Fifteensquared

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Archive for January 30th, 2009

Financial Times 12,988 / Bradman

Posted by Gaufrid on 30th January 2009

Gaufrid.

I found this generally up to Bradman’s usual high standard, with some good clues, but unfortunately there appears to be one significant error (4a). I am also not too happy with the wordplay in 22a.
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Posted in FT | 7 Comments »

Independent 6,955/Phi

Posted by Ali on 30th January 2009

Ali.

A very quick solve for me on this one, but equally a very enjoyable one. I’ve been trying my hand at writing a few puzzles of my own of late and there’s so much good stuff in this puzzle from which to learn. Effortlessly neat and elegant clues with barely an ounce of fat on any of ‘em. Excellent work, Phi.

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Posted in Independent | 4 Comments »

Guardian 24,610/Arachne

Posted by Andrew on 30th January 2009

Andrew.

A fairly tricky puzzle from Arachne which I’ve been intermittently struggling with all morning in between trying to get some work done. Some nice clues, but I think 4dn is very poor, and I can’t see how 19dn works. Read the rest of this entry »

Posted in Guardian | 50 Comments »

Independent 6950/Tees (Prize Puzzle 24-01-09)

Posted by neildubya on 30th January 2009

neildubya.

A very enjoyable puzzle which I found pretty tough in places. I doubt I would have got 10 at all without Google and I’m still not sure about 4. Good fun though – my favourite clues were 26, 27, 1d and 9. Read the rest of this entry »

Posted in Independent | 7 Comments »

Enigmatic Variations 846 Three Fours by Jophu

Posted by Colin Blackburn on 30th January 2009

Colin Blackburn.

Jophu is another new setter to me so I didn’t know what to expect with this one. The clues were normal and, as it turned out, fairly straightforward. There were some very easy clues here with parts of the word play appearing en claire in the clue. This helped with getting quite a few entries into the grid and noticing that the checking letters didn’t help with some of the more stubborn clues. Luckily the easy, but very good, anagram at 48 and most of its checking letters suggested deleting the letters HAMLET. The unclued 28 then leapt out and baring the odd sticking point everything fell into place quite quickly. The error in the grid at 16 fooled me for a bit as I saw an unnumbered entry and missed the actual clue for a while. examining the rows above and below the central row the message turned out to be: REMOVE SHAKESPEARE CHARACTER(S) (though UNNEST could work in place of REMOVE but it wasn’t as cleverly hidden). I was greatly helped in this puzzle by an excellent book, Exit, Pursued by a Bear by Louise McConnell. This concise encyclopaedic guide to all of Shakespeare’s work lists all the characters down to non-speaking cameos. For future reference it has synopses of all the plays and lots of other information for the less literate crossword solver such as me. Oh, and it is also available at a remaindered price from the right outlet.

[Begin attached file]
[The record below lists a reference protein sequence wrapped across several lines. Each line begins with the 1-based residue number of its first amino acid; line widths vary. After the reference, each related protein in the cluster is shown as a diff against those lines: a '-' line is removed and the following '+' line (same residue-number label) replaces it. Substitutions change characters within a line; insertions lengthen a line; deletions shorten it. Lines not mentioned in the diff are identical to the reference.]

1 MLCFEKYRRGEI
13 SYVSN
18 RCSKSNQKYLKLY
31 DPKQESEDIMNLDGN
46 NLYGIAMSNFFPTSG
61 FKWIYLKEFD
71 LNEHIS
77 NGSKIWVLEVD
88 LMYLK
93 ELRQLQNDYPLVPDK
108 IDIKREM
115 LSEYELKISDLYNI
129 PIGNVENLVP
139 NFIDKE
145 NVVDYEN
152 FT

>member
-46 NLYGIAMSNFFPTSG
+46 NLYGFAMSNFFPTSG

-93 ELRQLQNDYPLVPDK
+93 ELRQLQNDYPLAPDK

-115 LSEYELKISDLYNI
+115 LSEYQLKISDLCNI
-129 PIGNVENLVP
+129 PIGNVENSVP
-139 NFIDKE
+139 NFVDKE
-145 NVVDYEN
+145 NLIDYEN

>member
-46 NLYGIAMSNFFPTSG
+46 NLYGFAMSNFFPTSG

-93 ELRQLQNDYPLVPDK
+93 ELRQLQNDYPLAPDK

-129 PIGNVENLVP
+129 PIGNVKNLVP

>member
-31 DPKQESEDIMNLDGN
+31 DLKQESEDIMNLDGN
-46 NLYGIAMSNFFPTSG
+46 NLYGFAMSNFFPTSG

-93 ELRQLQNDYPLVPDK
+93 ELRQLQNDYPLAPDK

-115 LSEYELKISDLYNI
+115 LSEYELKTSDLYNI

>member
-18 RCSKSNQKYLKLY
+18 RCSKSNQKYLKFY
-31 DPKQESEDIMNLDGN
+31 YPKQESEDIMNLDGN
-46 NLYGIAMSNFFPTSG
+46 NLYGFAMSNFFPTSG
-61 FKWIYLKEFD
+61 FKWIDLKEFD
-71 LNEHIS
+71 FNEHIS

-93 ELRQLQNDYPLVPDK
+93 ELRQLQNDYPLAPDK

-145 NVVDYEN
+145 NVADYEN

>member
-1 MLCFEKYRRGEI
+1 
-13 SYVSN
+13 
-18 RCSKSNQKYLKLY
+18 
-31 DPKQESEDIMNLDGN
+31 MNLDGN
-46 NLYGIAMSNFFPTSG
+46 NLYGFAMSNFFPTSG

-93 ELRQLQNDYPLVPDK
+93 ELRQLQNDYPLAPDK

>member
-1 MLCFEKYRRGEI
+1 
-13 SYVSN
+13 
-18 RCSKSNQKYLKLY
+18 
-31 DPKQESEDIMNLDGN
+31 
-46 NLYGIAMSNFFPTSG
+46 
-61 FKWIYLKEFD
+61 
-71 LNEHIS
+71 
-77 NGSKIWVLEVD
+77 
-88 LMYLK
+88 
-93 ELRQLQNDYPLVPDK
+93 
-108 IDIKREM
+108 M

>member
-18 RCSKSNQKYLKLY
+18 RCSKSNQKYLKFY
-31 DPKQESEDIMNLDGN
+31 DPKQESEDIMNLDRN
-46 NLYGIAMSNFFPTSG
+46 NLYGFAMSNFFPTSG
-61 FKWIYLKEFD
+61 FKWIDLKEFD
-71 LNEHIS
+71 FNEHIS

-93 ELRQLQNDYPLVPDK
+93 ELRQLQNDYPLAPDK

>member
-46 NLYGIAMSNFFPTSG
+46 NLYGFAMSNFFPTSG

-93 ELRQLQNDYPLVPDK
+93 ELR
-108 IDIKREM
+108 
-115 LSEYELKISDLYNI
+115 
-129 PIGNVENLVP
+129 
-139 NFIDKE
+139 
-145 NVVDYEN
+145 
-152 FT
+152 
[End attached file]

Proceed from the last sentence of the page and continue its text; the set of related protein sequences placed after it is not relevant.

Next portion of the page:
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Posted in Enigmatic Variations | 2 Comments »

Inquisitor 108 SKYLIGHT by Phi

Posted by Colin Blackburn on 30th January 2009

Colin Blackburn.

An excellent puzzle from Phi as usual. The title immediately suggested something either astronomical or related to atmospheric physics. I considered rainbows and halos but eventually, after getting some letters in 44, saw the theme as stellar. The letters in 27 represent the spectral types of the main sequence stars, essentially their temperature or colour. The main sequence is the life-line of your average star. As a star ages it traces a path along this line, represented on the Hertzsprung-Russell diagram as a plot against absolute brightness, or some related quantity. I studied this diagram in minute detail for my astrophysics module as part of my physics degree. I knew I could scrape a pass by answering the one question on the H-R diagram well. I did just scrape a pass too. Still, it came in handy here.

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Posted in Inquisitor | 2 Comments »